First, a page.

Just the thought of a person slaying in cold blood and getting away with it can send chills to the very innards of your soul. The victims, unavenged, and the culprit still at large, ready to terrorize at a moment's notice, is simply frightening.
The mysteries on this list are some of the most brutal slayings in history and have yet to be solved. What are the most famous unsolved murder cases? This list has them all.
In some of these cases, people were charged only to be acquitted from a lack of evidence. In others, police didn't have any suspects or couldn't identify the victim.
This list features the most famous unsolved murders from all over the world, as well as unique information about each victim and any suspects who were named.
Amber Rene Hagerman was 9 years old when she was abducted and slain while riding her bicycle in an abandoned grocery store parking lot near to her grandparents' home in Arlington, Texas, on January 13, 1996. No suspects were ever identified. Police responded to the area after an anonymous 911 call, claiming that a child was screaming and a man in a truck was taking her.
Four days after her abduction, Amber’s body was found with her throat cut in a drainage ditch. In the past few years, a witness finally stepped forward, claiming to have seen the abduction. He told police he saw a man in a black truck, grabbed Amber from her bike, threw her into the truck, and sped away.
While Amber’s slayer has yet to be caught, her legacy remains as her passing led to the development of the AMBER Alert system. The system has helped save over 500 abducted or missing children since its inception in the US and several foreign countries.see more on Amber Hagerman
Andrew And Abby Borden
Her father was found with 11 hacks in his face, his stepmother had 19 to the back of her head. Both were hacked to bloodied pulps. The first blow on both of them was so forceful that it surely killed them both immediately.
Lizzie was suspected immediately, as the town knew of the hateful rift between her and her stepmother. Additionally, during the week of the trial, Lizzie burned a dress that she claimed had paint on it, but prosecutors alleged that it was covered in blood and she burned it to cover up the slaying. She was acquitted of all charges, the case was found inconclusive. She was treated as an outcast for the rest of her life. She passed in 1927 and no other suspects were charged.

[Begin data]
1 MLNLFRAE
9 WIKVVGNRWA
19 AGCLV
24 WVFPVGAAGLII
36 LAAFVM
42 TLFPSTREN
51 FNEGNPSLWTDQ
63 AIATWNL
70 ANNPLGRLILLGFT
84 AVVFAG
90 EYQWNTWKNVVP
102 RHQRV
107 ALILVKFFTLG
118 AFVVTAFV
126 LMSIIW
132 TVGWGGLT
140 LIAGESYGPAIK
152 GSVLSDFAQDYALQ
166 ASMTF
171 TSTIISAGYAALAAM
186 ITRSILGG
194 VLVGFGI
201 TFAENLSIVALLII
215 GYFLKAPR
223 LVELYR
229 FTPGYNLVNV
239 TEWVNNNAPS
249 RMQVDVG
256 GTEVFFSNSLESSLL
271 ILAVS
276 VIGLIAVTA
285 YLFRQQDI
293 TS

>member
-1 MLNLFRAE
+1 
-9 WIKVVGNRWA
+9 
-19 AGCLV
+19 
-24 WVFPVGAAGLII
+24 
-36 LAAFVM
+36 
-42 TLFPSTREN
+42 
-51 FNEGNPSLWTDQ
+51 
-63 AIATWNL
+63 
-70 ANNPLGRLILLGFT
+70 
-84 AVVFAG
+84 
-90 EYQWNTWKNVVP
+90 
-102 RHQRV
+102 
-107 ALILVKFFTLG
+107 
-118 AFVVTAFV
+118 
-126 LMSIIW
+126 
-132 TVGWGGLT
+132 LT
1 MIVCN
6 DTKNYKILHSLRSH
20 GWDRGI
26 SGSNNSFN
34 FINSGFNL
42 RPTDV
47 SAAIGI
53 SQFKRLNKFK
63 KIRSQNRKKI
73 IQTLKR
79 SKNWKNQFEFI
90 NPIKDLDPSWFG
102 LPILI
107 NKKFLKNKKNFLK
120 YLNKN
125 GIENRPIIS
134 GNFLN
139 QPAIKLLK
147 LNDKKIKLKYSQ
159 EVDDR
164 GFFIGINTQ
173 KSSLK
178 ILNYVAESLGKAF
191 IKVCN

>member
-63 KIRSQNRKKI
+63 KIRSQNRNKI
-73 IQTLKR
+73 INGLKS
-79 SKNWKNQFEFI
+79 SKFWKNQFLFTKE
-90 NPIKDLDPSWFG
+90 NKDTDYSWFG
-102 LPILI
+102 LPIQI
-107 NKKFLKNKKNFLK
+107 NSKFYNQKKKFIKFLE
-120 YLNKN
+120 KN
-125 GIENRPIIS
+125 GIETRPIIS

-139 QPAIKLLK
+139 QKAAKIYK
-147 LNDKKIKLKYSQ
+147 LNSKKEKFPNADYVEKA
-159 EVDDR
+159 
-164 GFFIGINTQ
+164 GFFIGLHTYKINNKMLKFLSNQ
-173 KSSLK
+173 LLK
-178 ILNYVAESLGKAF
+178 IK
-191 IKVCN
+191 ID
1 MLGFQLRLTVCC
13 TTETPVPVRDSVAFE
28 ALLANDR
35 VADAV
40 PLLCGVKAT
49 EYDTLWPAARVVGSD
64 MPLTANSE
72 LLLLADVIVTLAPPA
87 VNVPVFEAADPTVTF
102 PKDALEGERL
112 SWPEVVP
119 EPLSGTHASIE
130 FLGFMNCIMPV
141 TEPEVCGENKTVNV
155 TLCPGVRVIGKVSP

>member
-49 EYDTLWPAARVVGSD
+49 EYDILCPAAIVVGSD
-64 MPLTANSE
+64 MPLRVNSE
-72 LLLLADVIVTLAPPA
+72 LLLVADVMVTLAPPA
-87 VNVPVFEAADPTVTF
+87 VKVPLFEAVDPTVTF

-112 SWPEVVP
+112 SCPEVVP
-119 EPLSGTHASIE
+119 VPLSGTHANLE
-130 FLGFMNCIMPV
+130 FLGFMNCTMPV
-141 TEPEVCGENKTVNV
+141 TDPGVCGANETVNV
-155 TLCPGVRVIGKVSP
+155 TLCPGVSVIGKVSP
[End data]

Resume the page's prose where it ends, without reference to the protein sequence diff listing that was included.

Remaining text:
The Axeman Of New Orleans
The Axeman of New Orleans was a well-known serial slayer who broke into several homes by breaking down his victims' doors with an axe. His actions took place between 1918 and 1919, and no evidence was ever strong enough to find anyone. The axeman taunted the city with his crimes, even writing letters to local newspapers in which he claimed to be a demon from hell. Twelve identified victims were found.
The Axeman would come in the night, chisel a panel out of the back door, and behead and dismember his victims in their sleep. What confused police the most was this ritual and if it was the slayer's signature or his MO.
A series of the same operations took place in Texas and Louisiana in 1911, with 49 victims total. The Axeman left a note for police one night saying, "When He maketh the inquisition for blood, He forgetteth not the cry of the humble, human five."
A rumor was spread that perhaps the Axeman was a man named Joseph Momfre, who was eventually slain by the widow of one of the victims. A ringleader for blackmailers in the New Orleans mob, Momfre was imprisoned in 1911 shortly after the first set of murders ended and released in 1918 just before they began again. There is little evidence thought that supports Momfre as the actual Axeman.
Betsy Aardsma, a 22-year-old student from Penn State University, was stabbed in the late afternoon on November 29, 1969 while studying in the library. She had passed by the time she reached the hospital. While the police had some susepects, they never confirmed the suspect; and since her passing, rumors have spread about the aisle in which she was stabbed in the library to be haunted.see more on Betsy Aardsma